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Working with portable workshop equipment

Electrical apparatus may present an electrocution risk, whilst exhaust gases from internal combustion engines may present a hazard to operators of motorised equipment. Portable electrical equipment must be tested as per the University of Otago testing of portable electrical equipment policy and guidelines.

Hot surfaces, high pressures, high speed moving parts, exposed blades, belt and chain drives, dust, noise and vibration are also hazards commonly associated with portable mechanical apparatus.

Managing hazards

  • When using portable electrical apparatus, ensure that the power cable does not present a trip hazard, or is placed where it may be severed. For long term use (> 2 days), more comprehensive steps should be taken to protect the cable (eg. feed from overhead, or cover).
  • When using petrol powered apparatus, be aware that carbon monoxide in the exhaust gas is a toxic gas. Petrol powered units must never be used in confined spaces or poorly ventilated areas. Poorly tuned diesel and LPG power units will also produce carbon monoxide. Any internal combustion engine powered plant must therefore be used only in well ventilated situations.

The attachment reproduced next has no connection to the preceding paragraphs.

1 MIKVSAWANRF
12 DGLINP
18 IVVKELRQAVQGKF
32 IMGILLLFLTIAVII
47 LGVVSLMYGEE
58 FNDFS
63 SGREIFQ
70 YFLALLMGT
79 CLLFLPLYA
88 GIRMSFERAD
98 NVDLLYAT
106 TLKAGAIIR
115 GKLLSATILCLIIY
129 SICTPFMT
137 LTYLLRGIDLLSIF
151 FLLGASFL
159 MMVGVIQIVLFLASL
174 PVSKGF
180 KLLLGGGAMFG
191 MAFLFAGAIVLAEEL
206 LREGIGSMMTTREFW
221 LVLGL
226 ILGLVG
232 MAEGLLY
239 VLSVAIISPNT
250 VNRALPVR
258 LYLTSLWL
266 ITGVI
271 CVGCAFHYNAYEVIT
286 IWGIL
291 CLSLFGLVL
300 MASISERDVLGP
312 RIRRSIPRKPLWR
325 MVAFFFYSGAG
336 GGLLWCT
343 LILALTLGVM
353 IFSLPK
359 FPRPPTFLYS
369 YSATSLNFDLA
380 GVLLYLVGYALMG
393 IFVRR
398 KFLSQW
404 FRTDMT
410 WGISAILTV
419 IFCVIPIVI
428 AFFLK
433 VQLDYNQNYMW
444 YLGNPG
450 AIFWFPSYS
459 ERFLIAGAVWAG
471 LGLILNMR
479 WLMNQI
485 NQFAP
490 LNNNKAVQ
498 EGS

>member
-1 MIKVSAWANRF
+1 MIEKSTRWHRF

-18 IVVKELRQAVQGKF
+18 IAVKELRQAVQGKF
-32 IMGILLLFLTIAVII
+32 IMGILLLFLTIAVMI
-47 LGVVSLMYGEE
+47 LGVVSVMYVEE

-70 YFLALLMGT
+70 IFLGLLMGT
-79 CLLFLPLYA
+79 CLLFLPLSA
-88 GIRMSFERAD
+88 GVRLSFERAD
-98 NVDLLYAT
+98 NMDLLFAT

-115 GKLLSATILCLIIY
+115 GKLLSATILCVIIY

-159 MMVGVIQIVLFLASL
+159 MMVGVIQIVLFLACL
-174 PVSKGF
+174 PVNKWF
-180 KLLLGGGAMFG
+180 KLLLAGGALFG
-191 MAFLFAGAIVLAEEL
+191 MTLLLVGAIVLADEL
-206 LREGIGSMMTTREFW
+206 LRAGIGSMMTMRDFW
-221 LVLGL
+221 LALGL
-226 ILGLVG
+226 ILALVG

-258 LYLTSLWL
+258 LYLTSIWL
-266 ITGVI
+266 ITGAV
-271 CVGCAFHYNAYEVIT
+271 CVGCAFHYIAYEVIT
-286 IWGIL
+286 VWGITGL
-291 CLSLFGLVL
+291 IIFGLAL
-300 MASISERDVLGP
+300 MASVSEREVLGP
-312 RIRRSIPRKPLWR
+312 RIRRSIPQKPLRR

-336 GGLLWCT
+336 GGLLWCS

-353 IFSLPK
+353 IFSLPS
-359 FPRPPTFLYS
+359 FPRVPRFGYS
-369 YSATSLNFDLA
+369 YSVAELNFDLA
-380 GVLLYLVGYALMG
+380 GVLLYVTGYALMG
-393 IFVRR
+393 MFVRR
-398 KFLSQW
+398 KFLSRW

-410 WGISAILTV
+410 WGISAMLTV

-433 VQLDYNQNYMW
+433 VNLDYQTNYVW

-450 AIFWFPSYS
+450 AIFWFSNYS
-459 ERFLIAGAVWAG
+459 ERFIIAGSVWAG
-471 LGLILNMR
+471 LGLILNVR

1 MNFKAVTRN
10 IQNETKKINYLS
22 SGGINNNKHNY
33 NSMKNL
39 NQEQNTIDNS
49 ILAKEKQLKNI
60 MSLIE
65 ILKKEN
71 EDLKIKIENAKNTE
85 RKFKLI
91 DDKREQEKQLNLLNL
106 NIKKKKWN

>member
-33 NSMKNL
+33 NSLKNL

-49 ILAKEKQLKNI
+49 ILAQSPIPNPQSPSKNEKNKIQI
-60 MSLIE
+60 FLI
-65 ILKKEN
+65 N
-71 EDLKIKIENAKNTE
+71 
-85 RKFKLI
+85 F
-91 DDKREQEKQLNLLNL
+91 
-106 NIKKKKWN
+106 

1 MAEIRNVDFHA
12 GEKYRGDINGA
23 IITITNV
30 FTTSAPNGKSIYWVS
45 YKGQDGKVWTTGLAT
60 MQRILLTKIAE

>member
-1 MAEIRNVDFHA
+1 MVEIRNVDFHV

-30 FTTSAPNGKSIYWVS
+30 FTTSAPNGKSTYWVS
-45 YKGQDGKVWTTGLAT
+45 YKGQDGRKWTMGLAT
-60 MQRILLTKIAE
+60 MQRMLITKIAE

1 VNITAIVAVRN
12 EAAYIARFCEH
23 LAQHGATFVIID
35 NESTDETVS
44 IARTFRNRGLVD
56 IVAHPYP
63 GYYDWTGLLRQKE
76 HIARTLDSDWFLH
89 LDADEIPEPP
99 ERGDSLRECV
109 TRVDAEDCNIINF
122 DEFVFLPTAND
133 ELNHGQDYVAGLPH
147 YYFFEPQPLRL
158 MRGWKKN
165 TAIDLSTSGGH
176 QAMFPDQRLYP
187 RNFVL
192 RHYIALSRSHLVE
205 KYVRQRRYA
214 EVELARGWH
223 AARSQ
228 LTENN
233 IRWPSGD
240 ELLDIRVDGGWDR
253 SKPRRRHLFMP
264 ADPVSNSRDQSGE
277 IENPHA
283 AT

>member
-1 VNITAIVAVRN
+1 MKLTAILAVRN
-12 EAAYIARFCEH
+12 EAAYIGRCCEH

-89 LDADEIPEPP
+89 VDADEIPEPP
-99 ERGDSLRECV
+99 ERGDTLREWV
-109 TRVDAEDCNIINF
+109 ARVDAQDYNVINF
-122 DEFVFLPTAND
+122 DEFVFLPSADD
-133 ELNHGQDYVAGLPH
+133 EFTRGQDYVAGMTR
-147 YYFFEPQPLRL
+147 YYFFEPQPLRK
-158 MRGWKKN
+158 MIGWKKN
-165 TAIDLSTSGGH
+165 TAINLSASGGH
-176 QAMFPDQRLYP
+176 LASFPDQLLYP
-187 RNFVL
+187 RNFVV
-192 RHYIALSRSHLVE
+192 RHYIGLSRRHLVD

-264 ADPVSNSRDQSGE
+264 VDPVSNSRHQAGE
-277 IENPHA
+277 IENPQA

• Where the noise emission from a power unit, or reverberation around the workplace is uncomfortable, ear protection should be worn. Hearing protection is mandatory above 85 dB(A) Leq.
  • Portable gas or electric air blowers should be carefully directed to avoid scorching, ignition or melting of adjacent materials.
  • Portable compressors must be regularly checked to ensure the integrity of the pressure vessel. They should also be fitted with condensate traps.
  • Contacts, connections and power transmission points on apparutus must be checked regularly to ensure they present no hazard to operators.
  • High pressure water jets are also hazardous and in extreme cases may cause amputation. Never direct high pressure water sprays to the head or bare skin. The aerosols generated when using such equipment may also be hazardous, particularly when cleaning hazardous material contamination, or using hot water or steam lances. Appropriate respiratory protection should be worn in such situations.

Emergency procedures

In cases of electrocution, do not approach the victim or nearby conducting material until the power source has been isolated.